coastal trough developing off the Southeast U.S. coast. Thereafter 
the forecast becomes more uncertain as some model guidance is more 
progressive with the high shifting offshore than others, but for now 
we trended toward the slower ECMWF solution which matches better 
with the GFS ensemble mean. So we are indicating small rain chances 
returning Tuesday night and increasing Wednesday before diminishing 
behind a cold front into Thursday. 

Most, if not all, locales should be below freezing Monday morning 
with inland areas in the mid to upper 20s and wind chills near 20 
degrees. It's not out of the question that coastal areas reach Wind 
Chill Advisory levels of 15 degrees, especially near Charleston 
where the colder temperatures are expected. Highs Monday should only 
range from around 40 near the Santee River to 50 near the Altamaha 
River. Temperatures Monday night look a bit milder especially near 
the coast due to more onshore winds but interior areas could reach 
similar temperatures as Monday morning. Thereafter temperatures will 
moderate into mid week to near or above normal levels before 
possibly returning back below normal again Thursday behind the cold 


Near term guidance indicates that sfc high pressure will surge
southward across KCHS around dawn this morning. Latest
observation around KCHS indicate patchy fog. Moisture 
convergence is expected to increase and will support a period of
patchy fog. I will include a TEMPO between 12Z to 13Z for BR.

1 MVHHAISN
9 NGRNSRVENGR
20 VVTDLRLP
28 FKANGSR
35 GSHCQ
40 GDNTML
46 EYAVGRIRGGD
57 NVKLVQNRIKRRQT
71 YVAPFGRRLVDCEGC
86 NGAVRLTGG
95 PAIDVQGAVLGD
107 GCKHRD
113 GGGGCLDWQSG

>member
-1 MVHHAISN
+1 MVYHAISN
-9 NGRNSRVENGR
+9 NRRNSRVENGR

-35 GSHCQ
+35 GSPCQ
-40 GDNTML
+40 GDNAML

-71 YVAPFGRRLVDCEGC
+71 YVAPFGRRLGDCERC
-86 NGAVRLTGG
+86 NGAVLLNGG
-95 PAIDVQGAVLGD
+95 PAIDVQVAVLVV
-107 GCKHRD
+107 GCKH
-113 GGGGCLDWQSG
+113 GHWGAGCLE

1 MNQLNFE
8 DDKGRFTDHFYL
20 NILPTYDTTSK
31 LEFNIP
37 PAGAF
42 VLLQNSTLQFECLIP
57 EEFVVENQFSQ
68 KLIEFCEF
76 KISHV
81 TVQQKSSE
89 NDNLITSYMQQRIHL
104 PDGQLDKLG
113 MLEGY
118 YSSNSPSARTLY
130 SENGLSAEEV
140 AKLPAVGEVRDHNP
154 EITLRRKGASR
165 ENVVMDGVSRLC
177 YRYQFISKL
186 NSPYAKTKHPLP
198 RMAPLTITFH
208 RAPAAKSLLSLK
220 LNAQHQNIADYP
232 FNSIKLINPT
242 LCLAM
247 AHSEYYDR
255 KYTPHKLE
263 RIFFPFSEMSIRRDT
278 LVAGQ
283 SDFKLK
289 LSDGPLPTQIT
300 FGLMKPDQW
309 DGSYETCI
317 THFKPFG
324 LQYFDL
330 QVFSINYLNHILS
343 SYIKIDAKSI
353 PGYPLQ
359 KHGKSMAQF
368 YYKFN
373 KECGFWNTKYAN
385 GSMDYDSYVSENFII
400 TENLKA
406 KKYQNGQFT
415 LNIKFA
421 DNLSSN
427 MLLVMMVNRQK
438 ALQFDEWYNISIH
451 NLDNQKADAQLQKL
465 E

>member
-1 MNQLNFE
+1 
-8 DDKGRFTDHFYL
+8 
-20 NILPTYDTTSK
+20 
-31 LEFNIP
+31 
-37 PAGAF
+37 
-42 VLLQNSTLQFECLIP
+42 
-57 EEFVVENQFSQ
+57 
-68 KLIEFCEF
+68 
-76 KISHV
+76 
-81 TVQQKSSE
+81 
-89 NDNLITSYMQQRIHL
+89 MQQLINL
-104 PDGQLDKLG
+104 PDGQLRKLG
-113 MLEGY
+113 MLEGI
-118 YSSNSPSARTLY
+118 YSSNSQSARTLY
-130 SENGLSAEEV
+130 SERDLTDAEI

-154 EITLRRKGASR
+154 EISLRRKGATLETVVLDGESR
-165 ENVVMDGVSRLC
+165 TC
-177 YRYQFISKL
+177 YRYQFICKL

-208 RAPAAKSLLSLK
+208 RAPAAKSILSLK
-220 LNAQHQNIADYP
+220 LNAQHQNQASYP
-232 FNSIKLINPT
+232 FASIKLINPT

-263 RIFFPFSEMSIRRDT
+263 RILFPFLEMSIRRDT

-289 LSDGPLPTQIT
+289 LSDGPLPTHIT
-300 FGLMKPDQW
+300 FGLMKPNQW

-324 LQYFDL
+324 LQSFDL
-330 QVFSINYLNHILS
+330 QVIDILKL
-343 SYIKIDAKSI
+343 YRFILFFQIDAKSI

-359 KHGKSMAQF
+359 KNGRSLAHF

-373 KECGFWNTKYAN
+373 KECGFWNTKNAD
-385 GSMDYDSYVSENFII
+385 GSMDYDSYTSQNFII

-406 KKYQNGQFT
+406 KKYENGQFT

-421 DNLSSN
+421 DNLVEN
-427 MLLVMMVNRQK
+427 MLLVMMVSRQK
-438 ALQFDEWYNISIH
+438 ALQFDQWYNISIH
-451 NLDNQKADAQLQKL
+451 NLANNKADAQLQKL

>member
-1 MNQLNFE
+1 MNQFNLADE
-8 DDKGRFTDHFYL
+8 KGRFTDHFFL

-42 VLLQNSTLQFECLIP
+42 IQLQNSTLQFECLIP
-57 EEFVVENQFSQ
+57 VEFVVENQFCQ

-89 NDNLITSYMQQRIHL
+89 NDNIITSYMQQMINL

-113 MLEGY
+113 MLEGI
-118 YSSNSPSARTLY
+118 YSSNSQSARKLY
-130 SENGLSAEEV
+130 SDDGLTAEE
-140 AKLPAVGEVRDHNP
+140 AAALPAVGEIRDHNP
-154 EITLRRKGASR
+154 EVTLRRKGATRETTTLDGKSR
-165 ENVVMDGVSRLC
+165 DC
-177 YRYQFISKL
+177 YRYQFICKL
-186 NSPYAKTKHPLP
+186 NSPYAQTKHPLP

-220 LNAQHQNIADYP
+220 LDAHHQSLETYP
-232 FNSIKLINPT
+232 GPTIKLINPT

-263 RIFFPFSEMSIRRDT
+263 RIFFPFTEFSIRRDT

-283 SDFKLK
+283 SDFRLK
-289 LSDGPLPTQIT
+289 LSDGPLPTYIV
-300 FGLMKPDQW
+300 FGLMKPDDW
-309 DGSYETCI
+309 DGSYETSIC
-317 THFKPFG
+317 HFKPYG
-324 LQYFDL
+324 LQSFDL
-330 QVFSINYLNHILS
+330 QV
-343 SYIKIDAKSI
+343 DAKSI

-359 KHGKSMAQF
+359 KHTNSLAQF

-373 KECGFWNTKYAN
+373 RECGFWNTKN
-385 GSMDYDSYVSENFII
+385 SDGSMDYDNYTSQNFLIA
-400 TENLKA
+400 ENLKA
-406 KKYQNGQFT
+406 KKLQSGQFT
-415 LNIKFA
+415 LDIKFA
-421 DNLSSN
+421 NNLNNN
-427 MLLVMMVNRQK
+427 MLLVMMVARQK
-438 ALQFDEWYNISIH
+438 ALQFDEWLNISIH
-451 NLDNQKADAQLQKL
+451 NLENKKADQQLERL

KSAV should remain VFR. During the daylight hours, south winds 
will develop within the warm sector of low pressure tracking 
across the Ohio River Valley. Winds across the terminals will 
become light southwest to calm during the evening hours.

Extended Aviation Outlook: Restrictions possible as early as Friday 
but more likely Saturday night into early Sunday, probably IFR or 
worse at times due to low clouds and moderate rain. Also, 
breezy/gusty conditions are expected later Saturday into 
early Monday.


Today and tonight: Broad high pressure will remain centered over FL 
as a cold front crosses the southern Appalachians late tonight.
Winds are forecast to range between 5 to 10 kts south during the 
daylight hours. Winds should shift from the west and increase to 10-
15 kts. Seas are forecast to remain around 1 ft across the near 
shore waters and 2 ft beyond 20 NM. Tonight, seas will generally 
remain unchanged, possibly occasional 3 ft waves across the outer GA 

Friday through Tuesday: No concerns through Saturday (although there 
is a low risk of sea fog developing Saturday/Saturday night over the 
nearshore waters), but conditions will be deteriorating 
significantly Saturday night and Sunday as a strong cold front 
affects the area with some heavy showers and possible thunderstorms 
(mainly near the Gulf Stream). Wind could even gust near gale force 
across the GA waters beyond 20 nm Saturday night into early Sunday 
night. Otherwise, Small Craft Advisories are expected for the entire 
area. Should see improving conditions Monday as winds turn offshore 
and diminish with the weakening cold air advection.


Tides/Coastal Flooding...Astronomical tide levels will be high early 
next week and strong north/northeast winds will help contribute to 
even higher levels which could lead to minor saltwater flooding 
around high tide, especially starting Monday. Thus, Coastal Flood 
Advisories will be possible.